Simon Reed

Shanghai tales teach us little

Simon Reed

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When it came to last week's Shanghai Masters I wasn't at all surprised by anything that happened until the final between Andy Murray and Roger Federer.

I have to say I was taken aback by just how poorly Federer played in that decider. He does seem to have a thing about Murray away from the Grand Slams - but is that so significant? Maybe not.

In the final, though, Roger lost his way completely and it looked like he just didn't have the fight within himself to work it out; however I suspect that was just because it was 'only' a Masters event.

He was similarly under the cosh for a while at this year's Australia Open, but that was a Grand Slam, and he made sure he found a way to win.

Will the same thing happen this year in Melbourne? It might well do, and we need to see Murray deliver a knockout blow like he did in Shanghai at least once in a Major before we can get too excited.

When that happens, Andy could be on his way. I feel if he can get a win over Federer in a Grand Slam event then Roger might never beat him again, but until that happens, there is still a noose around Andy's neck.

The victory in Shanghai was important to Murray but I don't think we have moved on at all after this victory. It kind of feels like we are back at the place we were just before the US Open.

What happened to Andy in New York, when he lost to Stanislas Wawrinka, was very strange and it did look like Andy was about to go through a really tough time - but this victory has halted that slide and it shows that he is not in dire need of a coach or anything like that.

What we saw in Shanghai was as good as anything we have seen him produce in the past, but, as things stand, if Federer or Nadal come knocking on the door in the semi-final or the final of a Grand Slam, you would expect both of them to beat Andy. Until he shows us otherwise.

However, I don't think he needs to modify his game too much or anything drastic like that. I think at the Australian Open and Wimbledon this year he got the balance about right.

I don't think he has played any worse in Grand Slams (with the exception of the US Open) than he has done in any other events; the problem is that Nadal and Federer go up another notch in these events and it is not a notch that Murray has yet been able to find.

That, for me, is the difference: it is not about Andy, it is to do with the other two guys.

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Rafael Nadal's defeat to Jurgen Melzer in Shanghai is not something that really surprised me too much to be honest.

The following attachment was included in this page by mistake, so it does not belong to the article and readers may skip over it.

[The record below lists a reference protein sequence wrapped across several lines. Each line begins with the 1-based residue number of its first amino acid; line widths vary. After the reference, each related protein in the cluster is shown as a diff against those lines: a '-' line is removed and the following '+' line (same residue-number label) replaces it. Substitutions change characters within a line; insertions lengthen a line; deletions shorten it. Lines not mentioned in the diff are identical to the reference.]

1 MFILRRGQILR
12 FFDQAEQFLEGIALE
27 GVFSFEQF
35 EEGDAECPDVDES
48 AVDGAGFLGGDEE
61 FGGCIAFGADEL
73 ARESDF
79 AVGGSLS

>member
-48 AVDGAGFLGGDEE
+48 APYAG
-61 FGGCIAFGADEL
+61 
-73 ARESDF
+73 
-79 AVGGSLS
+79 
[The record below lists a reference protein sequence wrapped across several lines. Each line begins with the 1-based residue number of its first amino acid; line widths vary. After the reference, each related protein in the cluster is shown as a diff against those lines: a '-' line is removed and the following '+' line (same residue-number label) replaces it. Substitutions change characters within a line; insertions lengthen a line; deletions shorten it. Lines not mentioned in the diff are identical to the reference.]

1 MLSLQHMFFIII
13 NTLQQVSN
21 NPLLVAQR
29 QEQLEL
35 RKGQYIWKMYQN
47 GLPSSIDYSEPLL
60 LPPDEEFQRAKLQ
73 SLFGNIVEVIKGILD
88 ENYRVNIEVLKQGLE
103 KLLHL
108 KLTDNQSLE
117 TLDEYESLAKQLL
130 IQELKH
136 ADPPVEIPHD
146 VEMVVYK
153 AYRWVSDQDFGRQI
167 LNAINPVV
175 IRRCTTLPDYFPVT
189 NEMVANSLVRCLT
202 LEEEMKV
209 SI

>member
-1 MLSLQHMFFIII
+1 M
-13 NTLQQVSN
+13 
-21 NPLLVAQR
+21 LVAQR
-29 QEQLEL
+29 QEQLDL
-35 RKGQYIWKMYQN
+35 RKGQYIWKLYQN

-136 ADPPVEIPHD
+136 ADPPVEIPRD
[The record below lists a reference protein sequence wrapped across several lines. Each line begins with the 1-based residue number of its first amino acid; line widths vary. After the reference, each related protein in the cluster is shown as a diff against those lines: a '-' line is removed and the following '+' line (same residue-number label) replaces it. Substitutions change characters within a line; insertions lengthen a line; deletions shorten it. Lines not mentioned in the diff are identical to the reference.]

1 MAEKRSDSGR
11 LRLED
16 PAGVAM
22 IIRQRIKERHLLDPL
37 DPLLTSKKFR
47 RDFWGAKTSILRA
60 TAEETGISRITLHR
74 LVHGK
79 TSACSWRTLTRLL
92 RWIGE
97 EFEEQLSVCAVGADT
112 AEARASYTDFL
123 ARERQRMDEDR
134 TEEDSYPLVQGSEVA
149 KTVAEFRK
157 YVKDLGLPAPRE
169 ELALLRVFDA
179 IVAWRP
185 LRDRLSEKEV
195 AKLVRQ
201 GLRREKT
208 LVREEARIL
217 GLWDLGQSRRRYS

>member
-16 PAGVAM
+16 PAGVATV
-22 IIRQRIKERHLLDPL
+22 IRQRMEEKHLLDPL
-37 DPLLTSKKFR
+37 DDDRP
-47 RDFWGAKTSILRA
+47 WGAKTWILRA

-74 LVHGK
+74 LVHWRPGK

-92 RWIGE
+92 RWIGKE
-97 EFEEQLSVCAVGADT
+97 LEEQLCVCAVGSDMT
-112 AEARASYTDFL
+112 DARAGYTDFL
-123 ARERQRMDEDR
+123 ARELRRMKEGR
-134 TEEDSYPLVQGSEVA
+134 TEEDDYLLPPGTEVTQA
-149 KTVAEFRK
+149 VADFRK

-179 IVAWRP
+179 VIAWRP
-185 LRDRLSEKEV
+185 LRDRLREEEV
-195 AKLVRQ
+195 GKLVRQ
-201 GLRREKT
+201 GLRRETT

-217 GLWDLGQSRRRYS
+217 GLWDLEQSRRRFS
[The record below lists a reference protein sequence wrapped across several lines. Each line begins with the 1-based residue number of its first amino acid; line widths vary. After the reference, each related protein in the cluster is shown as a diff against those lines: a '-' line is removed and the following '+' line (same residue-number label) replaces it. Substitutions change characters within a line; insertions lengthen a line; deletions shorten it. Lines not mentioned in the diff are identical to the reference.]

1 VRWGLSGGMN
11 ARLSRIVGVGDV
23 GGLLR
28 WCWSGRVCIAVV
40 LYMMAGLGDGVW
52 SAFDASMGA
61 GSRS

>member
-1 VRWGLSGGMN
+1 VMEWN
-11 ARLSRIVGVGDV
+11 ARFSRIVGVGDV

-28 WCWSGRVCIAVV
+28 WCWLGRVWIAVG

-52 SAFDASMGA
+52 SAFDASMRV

As I mentioned last week, from now on you just have to think of Nadal as a Grand Slam player, particularly after what happened this year.

I think his performances and results are going to slow down in the non-Major events and we will start to see more and more no-shows from him too, in a similar way that you have seen with Federer in the last few seasons.

Credit to Melzer for the victory though and I have to admit that I'm surprised at how well he has done this season. I never had him down as a player who would be knocking on the door of the top 10.

I've watched him a lot of him over the years and he always seemed to be working hard on his game without finding the right formula - but the penny must have dropped somewhere.

He hasn't fundamentally altered his game or anything to my eye, but he just seems to be playing a lot better and these thing feed off themselves: wins lead to more wins, confidence leads to more confidence, and he is on a high now and getting used to coming out on top when he facing the bigger-name players.

Good on him, too, because it shows the merits of hard grafting.

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In contrast to Melzer, you have Nikolay Davydenko who has fallen out of the top 10; with him we have seen the snowball effect working in the opposite direction.

He was flying this time last year, but has since had injuries - and that has led to a loss of confidence. His serve has completely deserted him again, his forehand is all over the place and he is a shadow of his former self.

It is going to be an interesting close season for him because he needs to come back really sharp or things could get ugly.

He used to be the model of consistency and very fast but he is now mistiming balls he never would have used to. I think he just has to put this season down as a write-off and hopefully bounce back next year, but it could be a tough road back.

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